HKDSE Geography/M2b/Factors Affecting Coastal Processes
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Several factors affect the coast: Atmospheric factors, marine factors and geological factors.
- Climate: A hot, wet climate facilitates chemical weathering of rocks. This weakens the structure of rocks at the coast, lowering their resistance. This leaves them more vulnerable to wave erosion.
- Wind speed: Higher wind speed creates waves with greater erosive power.
- Wind direction: Wind direction determines the path of a wave. Along with the shape of the coastline and its properties, it determines the fetch. Fetch refers to the distance of open water over which a wave has travelled (i.e. without obstacles). The greater the fetch, the greater the wave energy.
- During during wind has been blowing from a direction: If the wind has been blowing from a single direction for a long time, the waves will have greater erosive power.
- Shape of coastline: Wave refraction describes how wave energy tends to concentrate at headlands and disperse at bays. At headlands, waves are more concentrated. Destructive waves are formed and erosion usually occurs. At bays, waves are less concentrated. Constructive waves are formed and deposition usually occurs.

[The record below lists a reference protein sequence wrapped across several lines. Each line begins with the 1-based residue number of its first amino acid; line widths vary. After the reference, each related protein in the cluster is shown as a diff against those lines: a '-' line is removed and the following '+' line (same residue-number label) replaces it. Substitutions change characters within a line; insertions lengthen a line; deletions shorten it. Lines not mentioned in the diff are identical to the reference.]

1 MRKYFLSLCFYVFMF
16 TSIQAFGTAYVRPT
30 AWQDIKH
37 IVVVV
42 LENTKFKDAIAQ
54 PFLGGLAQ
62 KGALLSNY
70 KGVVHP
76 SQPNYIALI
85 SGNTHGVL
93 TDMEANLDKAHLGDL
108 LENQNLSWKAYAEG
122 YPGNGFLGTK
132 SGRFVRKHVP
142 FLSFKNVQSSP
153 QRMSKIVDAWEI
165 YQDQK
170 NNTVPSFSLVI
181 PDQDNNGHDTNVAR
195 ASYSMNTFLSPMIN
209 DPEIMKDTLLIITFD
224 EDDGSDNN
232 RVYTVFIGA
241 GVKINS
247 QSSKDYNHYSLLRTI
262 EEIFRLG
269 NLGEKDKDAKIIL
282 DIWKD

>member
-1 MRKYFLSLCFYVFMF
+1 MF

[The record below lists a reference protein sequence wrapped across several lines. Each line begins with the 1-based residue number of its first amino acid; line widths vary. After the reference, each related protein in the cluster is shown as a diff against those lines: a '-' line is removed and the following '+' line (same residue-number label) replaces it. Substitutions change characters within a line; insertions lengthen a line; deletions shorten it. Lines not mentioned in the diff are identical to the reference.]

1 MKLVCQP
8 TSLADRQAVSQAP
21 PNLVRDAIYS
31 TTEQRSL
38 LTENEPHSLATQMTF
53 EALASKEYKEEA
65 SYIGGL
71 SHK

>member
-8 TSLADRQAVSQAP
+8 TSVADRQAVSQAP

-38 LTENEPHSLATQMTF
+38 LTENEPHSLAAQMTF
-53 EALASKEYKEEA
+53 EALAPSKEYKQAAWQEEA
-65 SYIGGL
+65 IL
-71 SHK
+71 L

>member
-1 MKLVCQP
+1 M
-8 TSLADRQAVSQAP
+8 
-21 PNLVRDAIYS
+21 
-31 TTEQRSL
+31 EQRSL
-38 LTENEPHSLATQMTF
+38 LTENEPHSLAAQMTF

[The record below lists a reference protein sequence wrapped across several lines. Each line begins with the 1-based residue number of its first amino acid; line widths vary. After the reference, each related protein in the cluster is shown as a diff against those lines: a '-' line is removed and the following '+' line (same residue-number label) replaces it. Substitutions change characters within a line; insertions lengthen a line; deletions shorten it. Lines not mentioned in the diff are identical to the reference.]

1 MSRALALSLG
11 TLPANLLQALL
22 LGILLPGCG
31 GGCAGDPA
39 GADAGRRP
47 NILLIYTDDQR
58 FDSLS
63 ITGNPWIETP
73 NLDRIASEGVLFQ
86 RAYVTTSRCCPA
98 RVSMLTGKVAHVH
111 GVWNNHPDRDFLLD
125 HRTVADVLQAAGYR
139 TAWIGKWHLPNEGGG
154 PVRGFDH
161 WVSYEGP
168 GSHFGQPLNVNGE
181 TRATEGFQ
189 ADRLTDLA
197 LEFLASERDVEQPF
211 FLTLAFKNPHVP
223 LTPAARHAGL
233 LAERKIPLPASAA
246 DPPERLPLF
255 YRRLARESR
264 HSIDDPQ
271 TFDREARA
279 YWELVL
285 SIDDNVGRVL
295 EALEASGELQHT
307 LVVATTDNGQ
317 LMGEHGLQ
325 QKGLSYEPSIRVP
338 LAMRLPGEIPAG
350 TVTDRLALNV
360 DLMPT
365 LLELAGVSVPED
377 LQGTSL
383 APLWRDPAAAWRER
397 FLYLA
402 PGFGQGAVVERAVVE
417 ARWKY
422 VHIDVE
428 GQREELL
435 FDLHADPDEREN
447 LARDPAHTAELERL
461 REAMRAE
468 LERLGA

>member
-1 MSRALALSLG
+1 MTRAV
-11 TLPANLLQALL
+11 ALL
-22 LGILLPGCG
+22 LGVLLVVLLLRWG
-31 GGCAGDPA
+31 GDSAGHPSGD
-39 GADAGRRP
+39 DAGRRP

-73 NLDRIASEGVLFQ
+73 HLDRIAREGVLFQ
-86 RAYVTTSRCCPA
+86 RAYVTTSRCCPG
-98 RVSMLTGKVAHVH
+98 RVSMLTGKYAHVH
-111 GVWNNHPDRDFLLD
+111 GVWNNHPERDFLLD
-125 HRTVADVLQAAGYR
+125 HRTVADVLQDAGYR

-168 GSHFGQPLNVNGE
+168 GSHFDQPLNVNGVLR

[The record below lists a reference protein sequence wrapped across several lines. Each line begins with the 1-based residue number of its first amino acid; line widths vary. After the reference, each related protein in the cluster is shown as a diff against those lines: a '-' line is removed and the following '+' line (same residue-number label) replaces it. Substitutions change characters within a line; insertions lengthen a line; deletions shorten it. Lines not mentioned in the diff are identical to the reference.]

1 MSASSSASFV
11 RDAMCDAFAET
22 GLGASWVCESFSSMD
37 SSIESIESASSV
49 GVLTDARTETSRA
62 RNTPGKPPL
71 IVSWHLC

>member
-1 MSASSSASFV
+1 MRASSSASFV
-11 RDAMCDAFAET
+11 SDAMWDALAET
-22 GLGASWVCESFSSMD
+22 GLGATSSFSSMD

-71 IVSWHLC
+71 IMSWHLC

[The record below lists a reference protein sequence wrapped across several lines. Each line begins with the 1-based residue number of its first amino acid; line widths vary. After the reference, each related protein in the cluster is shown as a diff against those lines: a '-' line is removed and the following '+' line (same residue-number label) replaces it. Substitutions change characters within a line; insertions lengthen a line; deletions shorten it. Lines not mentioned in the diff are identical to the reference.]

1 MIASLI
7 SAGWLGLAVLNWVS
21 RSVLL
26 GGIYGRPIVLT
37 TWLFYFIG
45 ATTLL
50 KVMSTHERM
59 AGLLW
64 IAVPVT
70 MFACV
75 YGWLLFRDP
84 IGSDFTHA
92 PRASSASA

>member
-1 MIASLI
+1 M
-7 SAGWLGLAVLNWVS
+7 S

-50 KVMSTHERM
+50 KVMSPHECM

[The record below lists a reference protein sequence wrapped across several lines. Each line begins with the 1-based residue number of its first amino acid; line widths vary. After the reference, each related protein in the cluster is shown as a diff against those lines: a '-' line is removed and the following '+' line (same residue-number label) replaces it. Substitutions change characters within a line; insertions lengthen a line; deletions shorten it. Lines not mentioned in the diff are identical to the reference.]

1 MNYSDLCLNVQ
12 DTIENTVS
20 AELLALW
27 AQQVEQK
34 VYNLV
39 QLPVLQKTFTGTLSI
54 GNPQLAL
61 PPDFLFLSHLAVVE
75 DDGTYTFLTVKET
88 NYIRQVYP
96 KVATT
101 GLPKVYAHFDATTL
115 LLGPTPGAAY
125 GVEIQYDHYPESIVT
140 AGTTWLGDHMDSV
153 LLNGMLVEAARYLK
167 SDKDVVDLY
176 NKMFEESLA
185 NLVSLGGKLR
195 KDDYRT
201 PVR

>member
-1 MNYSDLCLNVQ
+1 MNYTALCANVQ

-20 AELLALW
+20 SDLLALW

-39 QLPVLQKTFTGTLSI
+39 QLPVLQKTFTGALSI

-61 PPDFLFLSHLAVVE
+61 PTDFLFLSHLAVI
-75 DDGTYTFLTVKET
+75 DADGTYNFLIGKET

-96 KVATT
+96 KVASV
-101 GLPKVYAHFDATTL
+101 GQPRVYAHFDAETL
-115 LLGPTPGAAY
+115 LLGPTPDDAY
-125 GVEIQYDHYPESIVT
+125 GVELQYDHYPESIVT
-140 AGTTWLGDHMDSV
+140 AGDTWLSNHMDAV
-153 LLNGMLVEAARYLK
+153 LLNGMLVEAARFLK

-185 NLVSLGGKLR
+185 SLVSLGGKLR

- Outlying islands: They reduce fetch. Therefore, an area of the coastline with outlying islands is likely to experience constructive waves and wave deposition.
- Shore gradient: If there is a steeper shore gradient, the waves will break nearer to the coast. Less energy is spent on overcoming friction against the seabed. The energy and erosive power are greater. The waves thus tend to be destructive waves causing erosion.
- Rocks with many joints or cracks are more vulnerable to hydraulic action. This increases the rate of erosion.
- Rocks with soluble minerals are more prone to solution. This increases the rate of erosion.
- Rocks with minerals of varying resistance are more prone to salt sprays from seas which cause honeycomb erosion.